ASCII table:

Wrapped in hexadecimal style:

When you view the ASCII Table below, wrapped in hexadecimal style, you will see the different groups of elements as well. It starts with 32 control characters (inclusive line feed), followed by numbers, upper case and lowercase, all separated by few symbol characters. If you search for decimal number sorting kind, look at the second table or the image including both more below.

A space is not easy to display, since it is a space filled with nothing. It has the number 0x20 (dec. 32).

 x0x1x2x3x4x5x6x7x8x9xAxBxCxDxExF
0xNULSOHSTXETXEOTENQACKBELBSHTLFVTCCCRSOSI
1xDLEDC1DC2DC3DC4NAKSYNETBCANEMSUBESCFSGSRSUS
2x" "!"#$%&'()*+,-./
3x0123456789!;<=>?
4x@ABCDEFGHIJKLMNO
5xPQRSTUVWXYZ[\]^_
6x`abcdefghijklmno
7xpqrstuvwxyz{|}~DEL

Wrapped in decimal style:

 x0x1x2x3x4x5x6x7x8x9
0xNULSOHSTXETXEOTENQACKBELBSHT
1xLFVTCCCRSOSIDLEDC1DC2DC3
2xDC4NAKSYNETBCANEMSUBESCFSGS
3xRSUS" "!"#$%&'
4x()*+,-./01
5x23456789!;
6x<=>?@ABCDE
7xFGHIJKLMNO
8xPQRSTUVWXY
9xZ[\]^_`abc
10xdefghijklm
11xnopqrstuvw
12xxyz{|}~DEL

As image:

ASCII Table wrapped hexadecimal and decimal.

UTF-8 table:

Wrapped in hexadecimal style:

The upper part of UTF-8 is sorted in a similar pattern as ASCII. As mentioned above are 0b0xxxxxxx, hence 0x00 to 0x7f, identity to ASCII. UTF-8 chars are sometimes noted as U-<hexadecimal number>. So U-DF is the character ß. Sometimes are leading zeros for longer UTF versions preattended, but they are all downward compatible.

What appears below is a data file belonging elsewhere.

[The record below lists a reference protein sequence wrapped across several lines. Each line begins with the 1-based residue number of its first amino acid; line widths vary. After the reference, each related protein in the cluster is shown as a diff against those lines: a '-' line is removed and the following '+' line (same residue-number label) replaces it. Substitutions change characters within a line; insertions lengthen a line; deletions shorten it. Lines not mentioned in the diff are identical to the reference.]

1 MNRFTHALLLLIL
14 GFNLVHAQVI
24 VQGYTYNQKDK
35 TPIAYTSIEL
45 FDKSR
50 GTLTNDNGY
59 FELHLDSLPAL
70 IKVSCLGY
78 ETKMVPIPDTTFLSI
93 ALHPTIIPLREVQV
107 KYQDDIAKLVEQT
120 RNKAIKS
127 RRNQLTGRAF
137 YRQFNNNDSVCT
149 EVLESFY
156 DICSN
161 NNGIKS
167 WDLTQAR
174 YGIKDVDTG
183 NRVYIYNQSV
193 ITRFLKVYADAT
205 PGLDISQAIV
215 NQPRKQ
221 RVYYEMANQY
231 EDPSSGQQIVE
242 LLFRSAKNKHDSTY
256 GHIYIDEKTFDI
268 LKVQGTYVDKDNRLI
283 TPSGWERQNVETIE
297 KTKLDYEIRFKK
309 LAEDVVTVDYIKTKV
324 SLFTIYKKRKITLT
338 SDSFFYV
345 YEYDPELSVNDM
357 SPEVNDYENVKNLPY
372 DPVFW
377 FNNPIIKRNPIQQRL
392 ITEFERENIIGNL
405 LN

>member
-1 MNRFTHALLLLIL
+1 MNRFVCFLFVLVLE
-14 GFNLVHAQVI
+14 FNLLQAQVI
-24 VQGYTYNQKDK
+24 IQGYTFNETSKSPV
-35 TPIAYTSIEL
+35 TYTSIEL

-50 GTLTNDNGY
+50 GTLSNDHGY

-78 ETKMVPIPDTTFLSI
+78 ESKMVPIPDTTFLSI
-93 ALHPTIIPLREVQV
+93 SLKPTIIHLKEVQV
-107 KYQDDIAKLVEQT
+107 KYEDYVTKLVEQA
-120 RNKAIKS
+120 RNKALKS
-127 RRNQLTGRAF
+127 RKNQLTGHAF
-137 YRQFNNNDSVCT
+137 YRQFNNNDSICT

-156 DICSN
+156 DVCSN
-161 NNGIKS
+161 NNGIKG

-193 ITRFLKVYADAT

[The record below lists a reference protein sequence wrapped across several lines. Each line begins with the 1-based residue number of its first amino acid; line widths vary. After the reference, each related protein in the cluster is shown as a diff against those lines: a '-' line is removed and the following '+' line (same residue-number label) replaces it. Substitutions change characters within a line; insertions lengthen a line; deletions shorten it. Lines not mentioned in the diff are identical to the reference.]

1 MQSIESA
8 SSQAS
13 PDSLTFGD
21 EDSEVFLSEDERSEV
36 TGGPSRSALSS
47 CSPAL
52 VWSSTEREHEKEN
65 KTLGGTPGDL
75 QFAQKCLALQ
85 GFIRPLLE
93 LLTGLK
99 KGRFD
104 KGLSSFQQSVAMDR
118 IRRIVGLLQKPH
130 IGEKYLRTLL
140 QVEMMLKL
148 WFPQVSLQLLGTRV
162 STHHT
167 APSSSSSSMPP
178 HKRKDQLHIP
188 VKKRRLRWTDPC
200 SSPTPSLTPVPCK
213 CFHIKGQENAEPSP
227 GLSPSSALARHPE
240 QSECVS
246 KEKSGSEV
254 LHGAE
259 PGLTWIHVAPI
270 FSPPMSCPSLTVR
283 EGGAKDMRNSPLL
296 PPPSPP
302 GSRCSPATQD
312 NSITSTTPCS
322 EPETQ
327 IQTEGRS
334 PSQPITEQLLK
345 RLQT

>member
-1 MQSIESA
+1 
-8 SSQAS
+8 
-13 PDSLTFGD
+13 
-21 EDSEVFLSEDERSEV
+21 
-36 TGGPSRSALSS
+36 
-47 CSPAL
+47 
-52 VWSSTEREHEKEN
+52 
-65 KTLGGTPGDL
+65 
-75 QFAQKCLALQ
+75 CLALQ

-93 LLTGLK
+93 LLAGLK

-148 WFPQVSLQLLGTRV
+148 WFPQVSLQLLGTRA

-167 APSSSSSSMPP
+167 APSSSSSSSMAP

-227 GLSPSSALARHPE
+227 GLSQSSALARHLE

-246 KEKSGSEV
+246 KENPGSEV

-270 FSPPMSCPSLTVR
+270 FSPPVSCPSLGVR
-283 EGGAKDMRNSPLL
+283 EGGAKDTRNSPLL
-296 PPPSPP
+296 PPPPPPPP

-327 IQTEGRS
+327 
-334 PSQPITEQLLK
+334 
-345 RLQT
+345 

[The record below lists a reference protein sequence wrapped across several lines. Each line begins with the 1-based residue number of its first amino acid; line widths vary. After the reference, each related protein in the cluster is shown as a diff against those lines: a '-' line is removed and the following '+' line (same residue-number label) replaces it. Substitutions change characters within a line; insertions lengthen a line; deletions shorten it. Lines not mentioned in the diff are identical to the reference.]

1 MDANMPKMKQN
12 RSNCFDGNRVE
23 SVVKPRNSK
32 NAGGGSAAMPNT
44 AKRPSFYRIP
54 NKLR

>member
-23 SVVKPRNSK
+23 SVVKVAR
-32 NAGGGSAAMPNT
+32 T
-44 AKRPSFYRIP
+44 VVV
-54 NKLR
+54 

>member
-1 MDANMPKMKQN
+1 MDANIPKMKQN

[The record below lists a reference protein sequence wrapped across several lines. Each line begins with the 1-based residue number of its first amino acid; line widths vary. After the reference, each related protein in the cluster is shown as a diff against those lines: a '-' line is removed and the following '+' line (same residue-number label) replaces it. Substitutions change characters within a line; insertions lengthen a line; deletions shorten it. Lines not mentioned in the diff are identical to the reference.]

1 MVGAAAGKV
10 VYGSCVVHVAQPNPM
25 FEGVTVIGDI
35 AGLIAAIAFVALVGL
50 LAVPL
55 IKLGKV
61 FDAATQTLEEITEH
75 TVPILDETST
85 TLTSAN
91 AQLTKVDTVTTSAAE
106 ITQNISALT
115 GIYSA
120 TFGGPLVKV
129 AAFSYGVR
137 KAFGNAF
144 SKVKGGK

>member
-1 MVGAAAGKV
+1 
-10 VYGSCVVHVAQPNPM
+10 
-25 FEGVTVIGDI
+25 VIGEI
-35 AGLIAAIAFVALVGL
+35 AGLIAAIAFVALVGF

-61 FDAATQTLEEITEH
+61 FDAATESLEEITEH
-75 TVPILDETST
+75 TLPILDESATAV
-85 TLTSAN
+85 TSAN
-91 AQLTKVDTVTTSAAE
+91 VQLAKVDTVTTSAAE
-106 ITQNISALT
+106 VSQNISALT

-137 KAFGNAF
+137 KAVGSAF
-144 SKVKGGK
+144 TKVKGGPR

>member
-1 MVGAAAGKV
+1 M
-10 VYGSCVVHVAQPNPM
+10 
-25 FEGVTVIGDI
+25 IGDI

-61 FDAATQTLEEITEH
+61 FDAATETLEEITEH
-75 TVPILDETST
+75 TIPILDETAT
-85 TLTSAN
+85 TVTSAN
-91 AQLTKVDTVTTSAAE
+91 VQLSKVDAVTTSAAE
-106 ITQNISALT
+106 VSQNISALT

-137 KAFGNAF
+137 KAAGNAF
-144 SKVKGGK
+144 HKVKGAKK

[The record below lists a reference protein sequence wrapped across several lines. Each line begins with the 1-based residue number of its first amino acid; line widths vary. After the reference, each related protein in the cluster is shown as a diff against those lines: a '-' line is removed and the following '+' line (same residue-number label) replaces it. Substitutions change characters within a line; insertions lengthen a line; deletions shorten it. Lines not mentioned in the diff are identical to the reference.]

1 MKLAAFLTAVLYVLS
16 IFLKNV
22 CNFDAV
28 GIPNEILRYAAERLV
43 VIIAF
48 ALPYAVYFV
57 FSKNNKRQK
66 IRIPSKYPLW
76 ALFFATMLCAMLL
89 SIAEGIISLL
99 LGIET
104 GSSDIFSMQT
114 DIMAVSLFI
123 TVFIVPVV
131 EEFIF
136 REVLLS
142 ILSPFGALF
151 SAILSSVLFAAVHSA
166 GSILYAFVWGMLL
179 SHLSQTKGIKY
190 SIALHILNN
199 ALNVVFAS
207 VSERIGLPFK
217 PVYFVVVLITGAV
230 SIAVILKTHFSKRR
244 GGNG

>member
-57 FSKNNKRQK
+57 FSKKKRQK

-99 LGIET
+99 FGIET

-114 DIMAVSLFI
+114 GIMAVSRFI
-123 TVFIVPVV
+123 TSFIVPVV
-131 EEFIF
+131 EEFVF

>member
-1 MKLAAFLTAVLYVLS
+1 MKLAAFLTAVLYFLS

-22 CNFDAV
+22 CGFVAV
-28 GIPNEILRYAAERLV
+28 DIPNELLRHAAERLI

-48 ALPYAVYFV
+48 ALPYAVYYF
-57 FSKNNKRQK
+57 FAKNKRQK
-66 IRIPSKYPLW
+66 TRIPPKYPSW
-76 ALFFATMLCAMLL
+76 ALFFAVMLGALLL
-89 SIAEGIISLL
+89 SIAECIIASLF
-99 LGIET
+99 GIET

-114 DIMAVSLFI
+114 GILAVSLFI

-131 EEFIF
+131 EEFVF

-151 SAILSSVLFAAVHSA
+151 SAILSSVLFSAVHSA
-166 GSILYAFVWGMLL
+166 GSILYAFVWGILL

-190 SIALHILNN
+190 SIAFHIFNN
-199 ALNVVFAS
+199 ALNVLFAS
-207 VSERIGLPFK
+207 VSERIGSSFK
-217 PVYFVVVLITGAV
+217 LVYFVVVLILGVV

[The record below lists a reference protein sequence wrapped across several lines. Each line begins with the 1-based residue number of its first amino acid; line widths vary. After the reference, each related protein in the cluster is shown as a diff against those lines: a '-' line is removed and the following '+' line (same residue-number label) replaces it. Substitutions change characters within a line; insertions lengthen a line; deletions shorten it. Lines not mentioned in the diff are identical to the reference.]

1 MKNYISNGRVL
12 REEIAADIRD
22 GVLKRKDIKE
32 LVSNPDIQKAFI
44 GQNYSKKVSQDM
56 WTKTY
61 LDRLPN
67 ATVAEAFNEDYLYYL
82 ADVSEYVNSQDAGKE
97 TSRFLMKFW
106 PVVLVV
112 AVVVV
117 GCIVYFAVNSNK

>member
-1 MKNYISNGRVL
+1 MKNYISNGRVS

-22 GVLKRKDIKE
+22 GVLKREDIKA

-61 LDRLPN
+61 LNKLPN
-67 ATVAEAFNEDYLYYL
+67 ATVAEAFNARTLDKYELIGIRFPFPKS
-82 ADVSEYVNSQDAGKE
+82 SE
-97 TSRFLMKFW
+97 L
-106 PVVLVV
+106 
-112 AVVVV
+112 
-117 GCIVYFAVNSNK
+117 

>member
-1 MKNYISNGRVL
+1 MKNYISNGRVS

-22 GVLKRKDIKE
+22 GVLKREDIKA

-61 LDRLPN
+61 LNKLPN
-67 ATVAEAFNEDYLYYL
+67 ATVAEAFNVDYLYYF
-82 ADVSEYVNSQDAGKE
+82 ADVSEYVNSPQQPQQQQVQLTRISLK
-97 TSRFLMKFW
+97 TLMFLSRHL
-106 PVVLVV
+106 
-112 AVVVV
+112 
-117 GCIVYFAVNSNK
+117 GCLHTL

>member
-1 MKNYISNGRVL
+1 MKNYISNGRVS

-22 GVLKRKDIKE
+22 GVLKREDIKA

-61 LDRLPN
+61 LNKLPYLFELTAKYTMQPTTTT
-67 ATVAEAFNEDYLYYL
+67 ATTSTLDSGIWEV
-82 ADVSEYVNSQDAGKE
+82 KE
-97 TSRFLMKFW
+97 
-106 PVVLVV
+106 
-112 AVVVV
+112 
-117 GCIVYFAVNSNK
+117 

x0x1x2x3x4x5x6x7x8x9xAxBxCxDxExF
8xPADHOPPBHNBHINDNELSSAESAHTSHTJVTSPLDPLURISS2SS3
9xDCSPU1PU2STSCCHMWSPAEPASOSSGCSCICSISTOSCPMAPC
AxNBSP¡¢£¤¥¦§¨©ª«¬SHY®¯
Bx°±²³´µ·¸¹º»¼½¾¿
CxÀÁÂÃÄÅÆÇÈÉÊËÌÍÎÏ
DxÐÑÒÓÔÕÖ×ØÙÚÛÜÝÞß
Exàáâãäåæçèéêëìíîï
Fxðñòóôõö÷øùúûüýþÿ

Wrapped in decimal style:

 x0x1x2x3x4x5x6x7x8x9
12xPADHOP
13xPBHNBHINDNELSSAESAHTSHTJVTSPLD
14xPLUNBSPSS2SS3DCSPU1PU2STSCCHMW
15xSPAEPASOSSGCSCICSISTOSCPMAPC
16xNBSP¡¢£¤¥¦§¨©
17xª«¬SHY®¯°±²³
18x´µ·¸¹º»¼½¾
19x¿ÀÁÂÃÄÅÆÇÈ
20xÉÊËÌÍÎÏÐÑÒ
21xÓÔÕÖ×ØÙÚÛÜ
22xÝÞßàáâãäåæ
23xçèéêëìíîïð
24xñòóôõö÷øùú
25xûüýþÿ

As image:

 

Stack:

A stack is a memory that have usual just two access methods, one to write (push) and one to read (pop). A pop returns and removes the most recent pushed element. Such memories are called LIFO (last-in-first-out) or FILO (first-in-last-out). So it is similar to a stack of heavy cardboard boxes or similar, where you only can add a new box above the most upper one and take the most upper one.

Usages of stacks:

The advantage of a stack is, that it is possible to store a lot of data, where the data are managed only depending on the order of accesses. It is possible to push ten values and get them later back, as long each part pops exactly so many values they pushed. An often usage is to store a call hierarchy. When a method is called, the memory to store the local method variables, called the stackframe, is pushed, after leaving the method, the last stack frame is thrown away. Nearly all computer processor have instructions to push and pop data to a variable called the stack pointer inclusive increment or decrement them, but some machines have as only storage just a stack. A usual instruction pops their arguments from stack and push the result back, some just push new values to the stack. Two of the famous examples of such a stack machine are the Java Runtime Environment en Bitcoin Script.